Academic journal article Missouri Law Review

Technology or Privacy: Should You Really Have to Choose Only One?

Academic journal article Missouri Law Review

Technology or Privacy: Should You Really Have to Choose Only One?

Article excerpt

I. INTRODUCTION

Today's society has both the blessing and the curse of having access to a vast range of technologies. A person can be diagnosed by doctors while video-chatting from his or her own home, communicate with someone located on the other side of the world instantaneously, or monitor his or her home through enhanced security systems. It is even possible to give simple commands, like "Turn on the lights" or "Play my favorite song," and a home assistant device, such as the Amazon Echo, will complete the given task. While these technologies offer many blessings, there are potential downsides that accompany their presence.

People are currently living in the Information Age, where devices record and collect data based on their personal information. (1) This data is often stored by third parties, including, but not limited to, internet service providers, phone companies, websites, and merchants. (2) This data is used for different purposes, but most is used for advertising and learning a user's preferences. (3) However, this information can also be made available to the government--specifically for law enforcement's use. (4) The data collected by these third parties provides detailed records as to an "individual's reading materials, purchases, diseases, and website activity," which "enable[s] the government to assemble a profile of an individual's finances, health, psychology, beliefs, politics, interests, and lifestyle." (5) Therefore, the government could know more about a person than even his or her closest family members and friends.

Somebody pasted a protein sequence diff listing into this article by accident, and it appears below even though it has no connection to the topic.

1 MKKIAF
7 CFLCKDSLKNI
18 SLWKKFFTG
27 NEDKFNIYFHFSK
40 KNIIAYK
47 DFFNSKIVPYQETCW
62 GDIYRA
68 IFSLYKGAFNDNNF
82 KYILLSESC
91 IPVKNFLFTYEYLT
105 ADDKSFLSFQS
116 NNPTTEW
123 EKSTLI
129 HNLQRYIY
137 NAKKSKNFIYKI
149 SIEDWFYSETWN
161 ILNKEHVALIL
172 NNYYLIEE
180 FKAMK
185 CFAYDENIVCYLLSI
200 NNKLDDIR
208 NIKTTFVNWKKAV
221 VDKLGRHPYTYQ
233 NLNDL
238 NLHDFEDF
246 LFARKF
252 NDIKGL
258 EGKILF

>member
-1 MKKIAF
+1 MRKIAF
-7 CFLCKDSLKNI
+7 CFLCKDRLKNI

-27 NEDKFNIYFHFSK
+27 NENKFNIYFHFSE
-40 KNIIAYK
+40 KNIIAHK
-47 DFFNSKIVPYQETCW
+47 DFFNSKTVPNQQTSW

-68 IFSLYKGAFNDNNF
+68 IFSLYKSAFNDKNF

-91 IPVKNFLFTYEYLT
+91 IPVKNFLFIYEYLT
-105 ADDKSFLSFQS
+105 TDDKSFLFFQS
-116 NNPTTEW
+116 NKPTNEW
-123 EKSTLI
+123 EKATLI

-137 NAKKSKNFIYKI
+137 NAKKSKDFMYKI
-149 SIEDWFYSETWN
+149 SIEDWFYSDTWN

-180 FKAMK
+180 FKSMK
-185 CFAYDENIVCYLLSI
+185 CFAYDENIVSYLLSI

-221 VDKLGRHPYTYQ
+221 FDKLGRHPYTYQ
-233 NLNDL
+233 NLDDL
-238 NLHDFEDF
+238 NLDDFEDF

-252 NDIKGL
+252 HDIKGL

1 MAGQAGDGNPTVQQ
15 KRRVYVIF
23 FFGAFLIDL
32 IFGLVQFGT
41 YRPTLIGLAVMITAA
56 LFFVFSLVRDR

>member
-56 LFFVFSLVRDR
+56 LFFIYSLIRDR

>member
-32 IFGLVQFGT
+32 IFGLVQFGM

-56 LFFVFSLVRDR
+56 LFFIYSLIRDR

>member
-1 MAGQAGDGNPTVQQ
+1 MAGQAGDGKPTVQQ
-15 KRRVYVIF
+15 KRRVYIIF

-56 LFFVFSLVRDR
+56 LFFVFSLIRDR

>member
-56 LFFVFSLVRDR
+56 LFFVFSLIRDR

one of the latest technologies taking hold across America is the smart home device. These devices include products such as Amazon's Echo, Nest's connected home devices, smart home security systems, smart water meters, and even refrigerators with interior cameras that broadcast directly to a person's phone. These devices monitor and record data from users' homes, which is then stored by the third parties providing the services. (6) This data, while appearing to be under a user's sole control, can be used by the third-party service provider. (7) Law enforcement agencies seek to access the data held by third-party service providers to collect private information about individuals when investigating crimes like drug trafficking, white-collar offenses, cyber misconduct, and even more serious crimes, like murder. (8)

For example, in November of 2015, law enforcement requested that Amazon turn over data it collected from an Amazon Echo, which was located in a home where a death occurred. (9) Amazon refused. (10) Despite the fact that the police secured a search warrant, Amazon refused the request on privacy grounds, stating it would not release customer information "without a valid and binding legal demand properly served." (11) Amazon also objected to what it felt were "overbroad or otherwise inappropriate demands." (12) Eventually, Amazon turned over the data; however, it did so only after the Echo owner, and suspected murderer, gave consent. (13) As there are currently few standards for how smart home devices should be treated under the law, this Note explores existing case law to assess and articulate how the government should treat the data these devices collect.

II. LEGAL BACKGROUND

There are two main areas of law surrounding the issue of privacy and technology: privacy law and the third-party doctrine.

A. The Fourth Amendment and Early Privacy Law

Privacy law is complicated because it must evolve to address ever-changing technology to protect the fundamental rights that have existed since our nation's founding. Protecting one's personal information was significantly easier prior to the invention of telephones, GPS, and the Internet. However, it is still just as important now as it was prior to these technological advancements to protect a person's right to privacy. To fully understand privacy law today, one must possess a background understanding of how it has evolved. …

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